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  • Waterwise Gardening | David Salman

Goat head or Puncture Vine (Tribulus terrestris)-Time to Get Rid of the Them

This noxious weed, an invasive species from southern Eurasia and Africa, is a menace to people, pets, livestock and bike tires. Known for their horrible spiny seeds, these pea-sized mace balls are sharp enough to puncture thin-walled tires of bikes and wheelbarrows and inflict great pain to any creature that steps on them. Hungry livestock will eat the poisonous plants when pastures are overgrazed.

2020 infestation of goat head weed next to the sidewalk along the south edge of Franklin Miles Park. The seeds will create a huge problem for dog walkers as the seeds will spread out all over the place including the sidewalk.

Even with the feeble start to our monsoon season, the rain has caused the seeds to germinate and the goat head population has gone from zero to sixty in just a few short weeks. Now is the time to get out there and weed them out. If you wait more than a few more weeks, the goat head seeds will have already started to ripen ensuring that they will be a hazard and keep coming around each summer. Seeds can live in the soil for at least 5 years, so don’t let this weed grow unchecked or you’ll have a very difficult time getting rid of it.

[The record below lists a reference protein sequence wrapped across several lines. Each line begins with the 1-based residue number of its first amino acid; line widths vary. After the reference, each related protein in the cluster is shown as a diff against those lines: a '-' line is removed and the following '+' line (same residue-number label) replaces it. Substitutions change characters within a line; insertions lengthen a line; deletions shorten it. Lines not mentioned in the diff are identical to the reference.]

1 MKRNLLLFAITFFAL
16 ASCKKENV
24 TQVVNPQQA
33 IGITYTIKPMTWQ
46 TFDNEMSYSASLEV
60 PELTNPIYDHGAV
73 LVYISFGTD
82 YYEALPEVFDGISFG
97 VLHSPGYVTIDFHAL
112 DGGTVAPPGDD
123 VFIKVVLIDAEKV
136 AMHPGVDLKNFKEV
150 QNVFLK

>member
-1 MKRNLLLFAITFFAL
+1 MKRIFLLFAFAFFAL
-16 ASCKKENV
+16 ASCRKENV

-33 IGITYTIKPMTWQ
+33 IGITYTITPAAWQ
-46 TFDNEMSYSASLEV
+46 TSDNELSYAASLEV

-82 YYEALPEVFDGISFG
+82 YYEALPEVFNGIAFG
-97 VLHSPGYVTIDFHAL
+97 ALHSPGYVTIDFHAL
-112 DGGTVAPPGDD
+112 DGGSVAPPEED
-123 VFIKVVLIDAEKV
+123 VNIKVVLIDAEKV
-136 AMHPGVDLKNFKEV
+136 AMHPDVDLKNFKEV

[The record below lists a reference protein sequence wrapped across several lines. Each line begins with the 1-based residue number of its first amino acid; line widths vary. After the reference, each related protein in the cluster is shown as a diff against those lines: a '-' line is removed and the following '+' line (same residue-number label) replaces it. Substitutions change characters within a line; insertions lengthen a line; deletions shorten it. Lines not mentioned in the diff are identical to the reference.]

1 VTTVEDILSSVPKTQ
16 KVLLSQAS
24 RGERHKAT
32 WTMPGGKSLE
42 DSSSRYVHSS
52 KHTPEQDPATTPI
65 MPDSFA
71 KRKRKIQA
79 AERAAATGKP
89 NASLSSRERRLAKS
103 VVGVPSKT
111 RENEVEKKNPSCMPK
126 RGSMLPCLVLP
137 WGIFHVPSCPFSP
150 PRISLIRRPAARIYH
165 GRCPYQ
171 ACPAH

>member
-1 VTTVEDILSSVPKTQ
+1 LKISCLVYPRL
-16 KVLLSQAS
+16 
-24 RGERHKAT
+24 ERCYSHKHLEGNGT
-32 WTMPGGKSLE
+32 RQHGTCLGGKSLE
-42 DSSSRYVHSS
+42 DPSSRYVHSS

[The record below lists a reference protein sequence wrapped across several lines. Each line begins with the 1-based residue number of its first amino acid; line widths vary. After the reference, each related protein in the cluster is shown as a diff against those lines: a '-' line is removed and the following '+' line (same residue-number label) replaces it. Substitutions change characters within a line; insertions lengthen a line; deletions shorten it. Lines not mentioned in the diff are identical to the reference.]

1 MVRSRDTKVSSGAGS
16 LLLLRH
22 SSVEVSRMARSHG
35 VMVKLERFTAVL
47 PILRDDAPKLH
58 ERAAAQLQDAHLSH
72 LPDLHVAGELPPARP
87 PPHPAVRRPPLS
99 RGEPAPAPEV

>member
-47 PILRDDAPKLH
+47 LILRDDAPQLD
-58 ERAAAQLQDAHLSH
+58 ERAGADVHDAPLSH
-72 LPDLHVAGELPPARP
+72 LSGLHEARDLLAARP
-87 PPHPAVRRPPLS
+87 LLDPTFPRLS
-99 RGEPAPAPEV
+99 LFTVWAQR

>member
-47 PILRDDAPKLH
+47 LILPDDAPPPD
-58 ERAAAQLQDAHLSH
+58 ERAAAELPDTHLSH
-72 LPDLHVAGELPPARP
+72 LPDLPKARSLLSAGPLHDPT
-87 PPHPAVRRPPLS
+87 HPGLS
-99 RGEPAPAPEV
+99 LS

Goat head vine grows from a single taproot at the center of the plant. Being an annual, if you cut off the plant from the root or pull it, that will kill the plant. A 2 person team approach is very productive. One person standing cuts the plant from the root with a shovel (it only takes one well-placed slicing chop under the center of the plant) and the second person picks them up and bags them.

Some folks say they will just spray the weeds with an herbicide, but that doesn’t kill the seeds or prevent the dying plants from ripening seed before they perish. Physically removing the plants is mandatory.

To keep them from coming back, a deep layer of heavy mulch (but not straw), 2 to 3” thick will prevent the seeds from germinating and smother any small seedlings that might have been overlooked when pulling/cutting them.

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